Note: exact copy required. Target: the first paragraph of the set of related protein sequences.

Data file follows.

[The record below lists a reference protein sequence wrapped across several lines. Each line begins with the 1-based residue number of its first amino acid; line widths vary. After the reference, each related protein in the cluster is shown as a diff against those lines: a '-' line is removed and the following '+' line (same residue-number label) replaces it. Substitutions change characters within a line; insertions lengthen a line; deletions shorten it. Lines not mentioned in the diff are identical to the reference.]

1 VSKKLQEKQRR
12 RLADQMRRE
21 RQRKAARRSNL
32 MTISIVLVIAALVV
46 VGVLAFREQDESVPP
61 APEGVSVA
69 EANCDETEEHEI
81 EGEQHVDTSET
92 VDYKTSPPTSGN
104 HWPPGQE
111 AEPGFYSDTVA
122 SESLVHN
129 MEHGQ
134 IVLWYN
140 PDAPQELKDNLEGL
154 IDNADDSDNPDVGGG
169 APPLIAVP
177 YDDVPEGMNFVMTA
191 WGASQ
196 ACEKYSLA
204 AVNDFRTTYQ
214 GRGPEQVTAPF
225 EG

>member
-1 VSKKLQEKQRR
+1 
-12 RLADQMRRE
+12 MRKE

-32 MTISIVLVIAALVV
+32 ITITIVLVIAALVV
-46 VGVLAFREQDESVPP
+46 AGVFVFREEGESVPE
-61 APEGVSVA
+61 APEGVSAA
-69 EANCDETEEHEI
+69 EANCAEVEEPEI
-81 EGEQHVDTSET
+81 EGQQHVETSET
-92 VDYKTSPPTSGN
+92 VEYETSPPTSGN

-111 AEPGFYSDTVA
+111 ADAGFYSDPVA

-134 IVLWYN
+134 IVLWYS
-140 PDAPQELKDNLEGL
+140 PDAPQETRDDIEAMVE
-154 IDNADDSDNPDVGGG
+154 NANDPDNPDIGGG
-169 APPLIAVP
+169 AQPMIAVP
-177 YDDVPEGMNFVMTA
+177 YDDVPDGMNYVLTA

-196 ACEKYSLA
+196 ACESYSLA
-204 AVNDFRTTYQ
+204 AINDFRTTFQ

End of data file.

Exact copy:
[The record below lists a reference protein sequence wrapped across several lines. Each line begins with the 1-based residue number of its first amino acid; line widths vary. After the reference, each related protein in the cluster is shown as a diff against those lines: a '-' line is removed and the following '+' line (same residue-number label) replaces it. Substitutions change characters within a line; insertions lengthen a line; deletions shorten it. Lines not mentioned in the diff are identical to the reference.]